Tuesday, March 11, 2014

Stuck in the middle

I haven't had much luck with Australian agents -- apparently Aussie consumers and agents aren't keen on middle grade fiction -- but I have an American agent who is interested.

The contract says she'll have my manuscripts for two years. Is this a fair time frame, or should I be asking her to work on a manuscript by manuscript basis? Are there different ways agents work?

It isn't surprising that you have struggled to find an agent for middle grade fiction: children's books are a tough proposition for most agents to take on. The advances are usually very small compared with grown-ups' books but the amount of work is the same, so a lot of agents - especially those who don't have a particular passion for children's books - won't take on children's authors. And middle grade fiction is actually the toughest kind of children's book to represent - publishers want it but often can't say exactly what they want, as everyone is trying to guess what kids will like next, so for an agent submitting a middle grade novel or series, the risk of not finding a publisher and simultaneously disappointing the author is high. And like all forms of gambling, in publishing we have to spread our risk.

So: congratulations to you on finding an American agent. The USA is a far bigger market - many more children, for one thing, and therefore many more types of books they like to read and which can, therefore, be published. You say that she'll have your manuscripts for two years but don't say what this actually means - that she will represent you for two years only? That she'll give two years to the one manuscript she takes you on for but in that time you can't send her anything else?

It sounds as though this agent is saying she'll work with you for two years but if she hasn't found you a publisher in the meantime, then you'll part ways - and that doesn't sound unreasonable. She's managing your expectations upfront and she is also giving you both an 'out' clause if it doesn't work. And if it does work, she'll probably want to keep working with you, as will you with her.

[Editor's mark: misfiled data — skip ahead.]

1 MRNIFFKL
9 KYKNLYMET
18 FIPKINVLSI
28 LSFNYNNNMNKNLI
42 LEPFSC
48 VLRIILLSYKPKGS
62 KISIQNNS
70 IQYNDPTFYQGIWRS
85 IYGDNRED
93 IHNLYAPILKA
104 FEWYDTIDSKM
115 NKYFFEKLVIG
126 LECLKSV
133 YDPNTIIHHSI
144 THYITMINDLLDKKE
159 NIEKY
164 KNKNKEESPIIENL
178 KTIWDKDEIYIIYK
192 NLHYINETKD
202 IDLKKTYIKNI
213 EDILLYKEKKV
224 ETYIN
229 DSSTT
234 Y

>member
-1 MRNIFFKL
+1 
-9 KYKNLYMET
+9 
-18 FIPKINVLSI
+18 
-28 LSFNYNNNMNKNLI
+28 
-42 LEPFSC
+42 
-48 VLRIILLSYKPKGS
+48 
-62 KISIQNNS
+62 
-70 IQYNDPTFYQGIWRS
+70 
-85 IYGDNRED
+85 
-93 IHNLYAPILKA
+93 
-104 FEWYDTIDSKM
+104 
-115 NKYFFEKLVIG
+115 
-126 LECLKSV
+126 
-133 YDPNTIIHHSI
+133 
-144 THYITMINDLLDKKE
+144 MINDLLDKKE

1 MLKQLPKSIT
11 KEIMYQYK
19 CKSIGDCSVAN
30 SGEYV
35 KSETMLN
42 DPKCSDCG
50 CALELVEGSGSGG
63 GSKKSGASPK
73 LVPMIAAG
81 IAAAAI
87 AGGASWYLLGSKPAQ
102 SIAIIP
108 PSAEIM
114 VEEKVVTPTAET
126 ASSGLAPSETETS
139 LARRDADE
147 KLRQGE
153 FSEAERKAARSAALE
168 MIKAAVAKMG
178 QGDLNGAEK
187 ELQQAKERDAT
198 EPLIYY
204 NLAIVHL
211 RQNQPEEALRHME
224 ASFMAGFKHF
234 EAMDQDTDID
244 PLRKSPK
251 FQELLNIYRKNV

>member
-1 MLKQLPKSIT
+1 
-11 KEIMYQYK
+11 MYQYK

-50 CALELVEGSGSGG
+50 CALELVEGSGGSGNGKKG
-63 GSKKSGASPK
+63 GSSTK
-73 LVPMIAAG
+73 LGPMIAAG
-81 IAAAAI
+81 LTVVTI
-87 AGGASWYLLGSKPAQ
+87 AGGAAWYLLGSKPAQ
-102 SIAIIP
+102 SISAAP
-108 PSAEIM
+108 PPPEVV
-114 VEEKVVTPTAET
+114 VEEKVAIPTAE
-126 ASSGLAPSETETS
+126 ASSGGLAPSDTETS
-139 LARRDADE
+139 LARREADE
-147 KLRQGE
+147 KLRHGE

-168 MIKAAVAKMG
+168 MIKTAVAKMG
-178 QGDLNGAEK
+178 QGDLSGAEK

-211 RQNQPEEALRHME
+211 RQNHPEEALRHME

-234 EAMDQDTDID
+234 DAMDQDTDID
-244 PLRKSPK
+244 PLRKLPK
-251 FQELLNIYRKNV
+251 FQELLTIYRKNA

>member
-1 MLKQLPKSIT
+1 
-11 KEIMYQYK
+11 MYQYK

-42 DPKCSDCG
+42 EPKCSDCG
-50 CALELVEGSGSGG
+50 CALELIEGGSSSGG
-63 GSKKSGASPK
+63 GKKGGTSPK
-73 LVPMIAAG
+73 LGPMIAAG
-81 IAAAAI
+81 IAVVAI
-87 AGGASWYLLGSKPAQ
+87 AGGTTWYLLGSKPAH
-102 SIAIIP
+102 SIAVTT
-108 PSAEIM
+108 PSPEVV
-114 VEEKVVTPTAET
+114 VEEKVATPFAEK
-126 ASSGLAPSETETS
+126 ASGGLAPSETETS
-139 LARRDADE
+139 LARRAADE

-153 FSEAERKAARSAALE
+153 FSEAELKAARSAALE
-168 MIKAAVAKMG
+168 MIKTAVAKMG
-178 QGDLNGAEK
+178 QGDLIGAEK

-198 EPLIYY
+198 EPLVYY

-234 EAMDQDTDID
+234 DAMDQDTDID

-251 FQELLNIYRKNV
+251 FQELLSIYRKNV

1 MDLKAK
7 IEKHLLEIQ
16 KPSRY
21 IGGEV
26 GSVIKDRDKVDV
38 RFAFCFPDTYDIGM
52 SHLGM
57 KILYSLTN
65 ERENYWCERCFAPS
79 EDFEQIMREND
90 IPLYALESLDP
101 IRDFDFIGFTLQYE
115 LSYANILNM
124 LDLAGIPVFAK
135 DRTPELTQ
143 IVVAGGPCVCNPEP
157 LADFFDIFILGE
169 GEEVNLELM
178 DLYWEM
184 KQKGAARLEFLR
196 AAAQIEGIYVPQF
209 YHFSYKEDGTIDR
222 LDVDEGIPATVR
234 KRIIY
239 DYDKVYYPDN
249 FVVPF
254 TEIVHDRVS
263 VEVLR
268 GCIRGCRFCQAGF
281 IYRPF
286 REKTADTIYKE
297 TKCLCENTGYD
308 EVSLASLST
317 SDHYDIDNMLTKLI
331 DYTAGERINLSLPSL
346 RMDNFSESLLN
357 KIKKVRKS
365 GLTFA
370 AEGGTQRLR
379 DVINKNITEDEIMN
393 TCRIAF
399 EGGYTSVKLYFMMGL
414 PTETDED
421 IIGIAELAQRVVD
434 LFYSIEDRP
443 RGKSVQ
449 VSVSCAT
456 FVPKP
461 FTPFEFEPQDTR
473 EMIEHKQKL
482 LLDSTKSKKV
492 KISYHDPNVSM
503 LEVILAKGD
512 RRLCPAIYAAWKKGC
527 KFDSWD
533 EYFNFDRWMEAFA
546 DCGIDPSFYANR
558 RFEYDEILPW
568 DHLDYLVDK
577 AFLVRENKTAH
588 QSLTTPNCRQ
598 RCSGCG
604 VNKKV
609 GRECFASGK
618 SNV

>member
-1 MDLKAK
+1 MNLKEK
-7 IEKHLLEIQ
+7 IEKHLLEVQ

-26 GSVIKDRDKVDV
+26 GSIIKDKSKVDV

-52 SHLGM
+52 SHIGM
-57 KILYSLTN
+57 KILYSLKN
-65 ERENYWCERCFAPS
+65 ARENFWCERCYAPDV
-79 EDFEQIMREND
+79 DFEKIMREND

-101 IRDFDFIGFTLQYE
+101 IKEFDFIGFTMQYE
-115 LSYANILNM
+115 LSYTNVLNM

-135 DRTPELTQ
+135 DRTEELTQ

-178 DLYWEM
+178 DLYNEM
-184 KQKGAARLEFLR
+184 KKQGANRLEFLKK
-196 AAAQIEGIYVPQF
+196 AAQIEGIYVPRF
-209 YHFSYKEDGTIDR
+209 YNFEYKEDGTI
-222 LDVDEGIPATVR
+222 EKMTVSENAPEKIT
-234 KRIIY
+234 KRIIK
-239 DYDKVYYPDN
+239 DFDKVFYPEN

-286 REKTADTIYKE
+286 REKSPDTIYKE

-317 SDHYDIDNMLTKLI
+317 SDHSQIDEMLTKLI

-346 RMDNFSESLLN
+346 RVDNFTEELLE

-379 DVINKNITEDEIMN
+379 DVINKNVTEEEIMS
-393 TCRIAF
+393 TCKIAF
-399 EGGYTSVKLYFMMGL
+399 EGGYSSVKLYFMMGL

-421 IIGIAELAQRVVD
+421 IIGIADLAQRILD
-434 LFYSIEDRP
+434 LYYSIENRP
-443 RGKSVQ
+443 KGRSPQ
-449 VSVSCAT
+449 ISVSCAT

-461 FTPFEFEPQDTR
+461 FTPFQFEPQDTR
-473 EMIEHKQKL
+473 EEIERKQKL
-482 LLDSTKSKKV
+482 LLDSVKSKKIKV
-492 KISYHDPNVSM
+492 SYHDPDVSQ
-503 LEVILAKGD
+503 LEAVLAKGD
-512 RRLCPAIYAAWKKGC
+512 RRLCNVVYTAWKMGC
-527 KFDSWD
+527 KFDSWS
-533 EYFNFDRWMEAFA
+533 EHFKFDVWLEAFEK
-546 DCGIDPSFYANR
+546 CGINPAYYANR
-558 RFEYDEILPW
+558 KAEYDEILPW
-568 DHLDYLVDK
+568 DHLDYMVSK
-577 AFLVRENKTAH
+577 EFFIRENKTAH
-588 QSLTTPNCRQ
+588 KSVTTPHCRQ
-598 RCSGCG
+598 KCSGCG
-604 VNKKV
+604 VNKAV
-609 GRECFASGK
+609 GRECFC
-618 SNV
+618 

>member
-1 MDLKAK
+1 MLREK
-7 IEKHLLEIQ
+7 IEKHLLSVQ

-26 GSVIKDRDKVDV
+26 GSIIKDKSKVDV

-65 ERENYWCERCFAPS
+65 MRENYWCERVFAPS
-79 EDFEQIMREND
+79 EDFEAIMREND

Two years is a reasonable amount of time for her to have in order to find you a publisher. There are so many publishers in the US that it can take some time to submit to them all, especially if some expect an exclusive. If she is an experienced agent, then she would believe that two years is what she needs to give the manuscript the best shot - bearing in mind that it can take a long time, and sometimes it's the last publisher, the one you least expect, who makes an offer.

Most agents don't like to work on a manuscript-by-manuscript basis as if we love an author's writing and want to work with them, we just want to work with them - we don't want them to think that they'll have to start over for the next book, and nor do we want to do that. It would be inefficient to go on a per-manuscript basis.

But, still, I come back to the fact that I'm not quite sure what the terms of this agreement you mention might be ... so hopefully I've answered your question. If not, please be in touch.

Contracts and nothing but contracts

Do literary agents look at just one book contract without the author having to sign up with them, a one-off deal? I'm asking because an author may have a contract but want someone to look over it, etc? Do you know if literary agents do this?

Yes, they do - at least, Australian agents do. I can't/won't/don't enough to speak for agents from other lands.

Most agents receive the occasional request to look over a contract and, if we have the time, we will do it. Some agents will want to take on the author as a client but some - including me - don't do that even if the author asks. If an author already has a contract then I tend to believe they're past the point of me being able to do much for them - the existence of a contract signifies that the negotiation of advances and so on is over, so my usefulness extends to reading and negotiating the contract. I also don't like to take on clients unless I believe in their writing - the fact that they have a contract is not enough. But that's me. 

The only way to find out if an agent will look at the contract as a discrete action is to ask them - just don't ask all of them at once. Pick one and ask; it's a quick answer for an agent to give so you should hear back within a couple of days at most. If you don't hear back, move on to the next agent.

When agents give contract feedback as a one-off activity, they usually do not also negotiate that contract with the publisher - that responsibility falls to the author. But if you'd rather have the agent also negotiate the contract, you should raise that at the same time as you ask them to look at the contract.